To many of you, Monster Hunter: World will be your first foray into the series, and hey, that’s not a bad thing. Even for those that have played them before, MHW has a lot to learn, and whilst you can pick it up at a gradual pace, it’s always good to have a bit of an idea just what you’re doing before you head into the jungle to battle your first monster. We’ve played quite a lot, so we’ve picked up a few things along the way, so we thought you’d like a few tips on how to make the most out of your first few hours in this wonderful game.
These are things we, as a team, have actually picked up from playing the game up to this point, so we think they’ll be quite valuable to people who are completely new to the series.
Know your arsenal
There are 14 weapons in total, and knowing where to start can be a challenge in itself. I guess it all depends on the moster you’re hunting. Take the Anjanath for example – a mahoosive big ol’ T-Rex with a fluffy back and a boned blade that shoots from his head when he gets pissed. He can be difficult to attack with a melee weapon because of his whipping tale and brute strength when in close combat. Try the Bow, or the Bowgun because range is key here. Experiment with the ammo and the arrows because they can both deal massive damage if you know what you’re doing.
Slower targets like the Great Jagras can be attacked with the Giant Axe or the Longsword, but they are slow so make sure you time your attacks or you’ll leave yourself open for a charge attack. Finding the perfect balance like the Gunlance can work wonders because of the brute force of the axe, and the power of the bullets in its shotgun-like gun. Or, if you like to use something to protect the charge, try one of the Switch Axes because you can both shield from attacks AND attack between charges. It also switches between an axe and a sword, so faster attacks can be undertaken with the sword part of it, whilst power can be gained from an accurate axe strike.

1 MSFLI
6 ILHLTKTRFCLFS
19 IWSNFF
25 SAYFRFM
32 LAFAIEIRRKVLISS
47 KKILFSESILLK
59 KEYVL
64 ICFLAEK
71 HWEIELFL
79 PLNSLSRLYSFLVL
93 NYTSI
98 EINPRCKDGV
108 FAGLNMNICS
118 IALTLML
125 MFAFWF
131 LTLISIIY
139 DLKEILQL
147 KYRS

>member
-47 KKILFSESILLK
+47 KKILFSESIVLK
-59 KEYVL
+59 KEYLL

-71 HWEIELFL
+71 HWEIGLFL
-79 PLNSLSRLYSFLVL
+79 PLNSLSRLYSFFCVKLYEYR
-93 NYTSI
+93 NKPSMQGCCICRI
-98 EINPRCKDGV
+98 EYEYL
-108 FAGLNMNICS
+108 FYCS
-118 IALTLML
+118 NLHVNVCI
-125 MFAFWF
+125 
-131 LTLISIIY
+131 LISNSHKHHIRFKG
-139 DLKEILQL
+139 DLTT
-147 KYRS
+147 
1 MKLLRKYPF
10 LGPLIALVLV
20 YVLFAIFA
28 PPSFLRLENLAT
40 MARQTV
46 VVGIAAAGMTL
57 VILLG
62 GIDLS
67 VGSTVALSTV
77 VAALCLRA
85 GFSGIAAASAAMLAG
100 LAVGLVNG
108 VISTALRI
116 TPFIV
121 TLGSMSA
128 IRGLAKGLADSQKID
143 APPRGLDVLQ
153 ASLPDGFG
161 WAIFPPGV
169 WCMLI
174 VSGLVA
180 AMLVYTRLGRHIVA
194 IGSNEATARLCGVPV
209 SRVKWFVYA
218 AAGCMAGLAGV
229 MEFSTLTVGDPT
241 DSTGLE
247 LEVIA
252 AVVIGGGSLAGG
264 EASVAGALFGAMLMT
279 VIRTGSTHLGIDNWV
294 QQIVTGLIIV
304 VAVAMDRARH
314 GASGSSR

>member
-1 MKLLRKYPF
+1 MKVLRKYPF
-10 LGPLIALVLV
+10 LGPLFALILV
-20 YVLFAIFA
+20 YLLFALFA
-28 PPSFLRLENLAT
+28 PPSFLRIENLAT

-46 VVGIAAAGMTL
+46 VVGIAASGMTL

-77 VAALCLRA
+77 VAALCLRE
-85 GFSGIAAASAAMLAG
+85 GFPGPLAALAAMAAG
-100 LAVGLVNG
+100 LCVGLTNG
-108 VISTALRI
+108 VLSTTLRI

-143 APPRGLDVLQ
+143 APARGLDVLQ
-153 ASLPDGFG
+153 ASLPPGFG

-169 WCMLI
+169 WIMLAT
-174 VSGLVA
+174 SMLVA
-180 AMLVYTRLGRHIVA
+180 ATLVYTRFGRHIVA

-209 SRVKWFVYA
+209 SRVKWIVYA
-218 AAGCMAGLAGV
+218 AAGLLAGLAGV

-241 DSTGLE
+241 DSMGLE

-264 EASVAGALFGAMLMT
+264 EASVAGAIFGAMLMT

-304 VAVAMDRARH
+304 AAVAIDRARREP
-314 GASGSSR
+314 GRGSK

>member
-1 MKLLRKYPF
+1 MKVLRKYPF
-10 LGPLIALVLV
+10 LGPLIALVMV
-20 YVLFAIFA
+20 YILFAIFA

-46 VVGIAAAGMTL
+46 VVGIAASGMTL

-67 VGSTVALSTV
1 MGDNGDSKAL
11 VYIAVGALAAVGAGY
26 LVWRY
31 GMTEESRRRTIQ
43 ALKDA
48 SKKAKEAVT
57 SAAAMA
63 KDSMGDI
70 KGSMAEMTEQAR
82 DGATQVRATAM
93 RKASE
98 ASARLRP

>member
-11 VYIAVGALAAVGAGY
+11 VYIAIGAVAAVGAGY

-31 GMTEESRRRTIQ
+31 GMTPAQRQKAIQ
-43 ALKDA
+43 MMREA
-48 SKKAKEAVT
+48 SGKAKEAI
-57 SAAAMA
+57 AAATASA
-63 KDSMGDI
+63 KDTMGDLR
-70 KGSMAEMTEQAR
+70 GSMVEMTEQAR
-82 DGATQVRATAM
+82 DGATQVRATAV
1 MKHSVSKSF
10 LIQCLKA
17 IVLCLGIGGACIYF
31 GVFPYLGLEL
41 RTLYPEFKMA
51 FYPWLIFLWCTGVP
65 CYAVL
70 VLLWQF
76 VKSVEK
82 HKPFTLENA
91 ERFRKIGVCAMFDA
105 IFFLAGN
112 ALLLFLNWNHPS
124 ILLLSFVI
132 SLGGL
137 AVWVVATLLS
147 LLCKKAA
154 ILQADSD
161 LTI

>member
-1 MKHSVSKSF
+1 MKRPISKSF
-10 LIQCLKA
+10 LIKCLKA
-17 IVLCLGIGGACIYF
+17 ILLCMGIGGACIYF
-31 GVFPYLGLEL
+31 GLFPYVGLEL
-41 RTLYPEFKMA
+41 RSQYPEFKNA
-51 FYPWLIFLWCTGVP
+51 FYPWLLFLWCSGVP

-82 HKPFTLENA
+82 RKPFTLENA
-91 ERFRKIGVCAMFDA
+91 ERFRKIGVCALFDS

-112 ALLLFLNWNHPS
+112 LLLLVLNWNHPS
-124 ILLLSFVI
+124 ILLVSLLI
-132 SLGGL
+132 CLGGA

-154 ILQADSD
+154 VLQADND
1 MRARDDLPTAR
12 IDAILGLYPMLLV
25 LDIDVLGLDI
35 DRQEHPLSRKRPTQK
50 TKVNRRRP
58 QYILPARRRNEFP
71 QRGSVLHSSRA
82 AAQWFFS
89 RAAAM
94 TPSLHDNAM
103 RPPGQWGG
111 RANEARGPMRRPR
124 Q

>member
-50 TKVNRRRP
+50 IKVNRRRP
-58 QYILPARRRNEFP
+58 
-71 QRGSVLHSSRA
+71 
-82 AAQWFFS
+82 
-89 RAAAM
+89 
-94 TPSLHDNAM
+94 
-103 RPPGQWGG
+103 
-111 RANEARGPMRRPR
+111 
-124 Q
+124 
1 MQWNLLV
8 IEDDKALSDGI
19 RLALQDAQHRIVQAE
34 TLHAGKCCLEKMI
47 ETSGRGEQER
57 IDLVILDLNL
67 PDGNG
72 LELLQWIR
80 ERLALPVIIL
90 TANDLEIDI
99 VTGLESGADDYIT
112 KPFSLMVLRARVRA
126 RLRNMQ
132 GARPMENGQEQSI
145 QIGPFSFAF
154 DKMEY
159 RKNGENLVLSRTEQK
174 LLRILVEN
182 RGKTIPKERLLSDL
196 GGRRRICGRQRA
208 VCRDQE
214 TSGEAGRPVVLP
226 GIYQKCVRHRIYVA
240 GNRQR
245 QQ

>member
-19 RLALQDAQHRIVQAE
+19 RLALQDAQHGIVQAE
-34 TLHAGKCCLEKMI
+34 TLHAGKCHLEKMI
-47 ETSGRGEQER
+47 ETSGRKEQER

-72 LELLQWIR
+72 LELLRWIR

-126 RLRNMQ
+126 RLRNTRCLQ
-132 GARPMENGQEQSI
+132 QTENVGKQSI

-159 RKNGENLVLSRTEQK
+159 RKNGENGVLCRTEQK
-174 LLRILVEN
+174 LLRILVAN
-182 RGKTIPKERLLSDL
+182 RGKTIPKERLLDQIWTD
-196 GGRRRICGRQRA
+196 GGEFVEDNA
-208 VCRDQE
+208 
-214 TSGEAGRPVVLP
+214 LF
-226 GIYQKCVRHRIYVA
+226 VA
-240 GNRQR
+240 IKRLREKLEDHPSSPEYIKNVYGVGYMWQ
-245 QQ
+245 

Fundamentally, you must experiment with all of the weapons to know the ones that feel right because every monster is different, and all hunts can end differently. Just make sure you’re proficient in a wide range of weapons, because when the time comes, you’re going to need to be ready.
Use these quick shortcuts the game never tells you
You know when you find a bone pile, or a plant/mushroom that takes more than just a quick pick-up? Isn’t it frustrating that you have to “scavenge” three times to get everything? Same for a downed monster. It’s weird, right? Yes! So don’t do it. Hold circle that first time and don’t let go until you’ve picked up everything. No need to keep hitting collect over and over.
In that same vein, when you finish a quest, you have to hit cross over and over to take everything you’ve been rewarded with after the battle. Wrong! Hold cross down and it’ll fly through the menu grabbing everything. Daft that it never tells you this, but do it anyway.
You craft from your item box, not your pouch!
In most games you’re worried about what to take out on a quest with you, but in Monster Hunter: World, you don’t need to have items on you to craft with. When crafting, you do so from your box – not your pouch. This is counter to almost every other game on the market, and makes no sense, but actually works for you: it’s user friendly, in a weird way. Rather than having to carry honey on you at all times to craft mega potions, go out with a half-empty pouch that is only holding the stuff you will need to stay alive and hunt. The rest can be crafted on the fly, from the box.
If you faint, use that opportunity to restock
When you faint (read: die) in this game, you’re returned to the nearest camp. It’s never made obvious, but you can quickly enter the camp itself (the big tent in your base) and restock on supplies. Same for cooking, if the effects of your meal have worn off, cook again. Having trouble with the enemy and your weapon isn’t doing the job? Go into the tent and restock, change equipment to match your foes weaknesses.
If you’re struggling to understand stuff, try other weapons